Things Fall Apart
A tour of the fragmented course of contemporary social thought
Age of Fracture
by Daniel T. Rodgers
$29.95 List Price
In The Communist Manifesto, Karl Marx and Friedrich Engels offered one of history's best-known characterizations of modernity. In the "bourgeois epoch," they said, "all fixed, fast-frozen relations, with their train of ancient and venerable prejudices and opinions, are swept away, all new-formed ones become antiquated before they can ossify. All that is solid melts into air, all that is holy is profaned."
This formulation was an exaggeration—it appeared in a manifesto, after all. But unlike Marx and Engels's hope for a communist future, their insights into modernity remain perspicacious. Capitalism is still very much with us, communist prospects have never been dimmer, but the ground of modernity continues as it did in 1848 to shift and shake under our feet.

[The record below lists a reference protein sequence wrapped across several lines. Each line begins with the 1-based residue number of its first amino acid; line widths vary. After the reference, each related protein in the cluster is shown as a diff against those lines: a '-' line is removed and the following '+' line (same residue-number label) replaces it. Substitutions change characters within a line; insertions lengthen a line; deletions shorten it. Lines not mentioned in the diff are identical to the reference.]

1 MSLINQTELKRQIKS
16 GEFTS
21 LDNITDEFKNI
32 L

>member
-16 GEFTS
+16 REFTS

Since Marx's day, artists and intellectuals have sought
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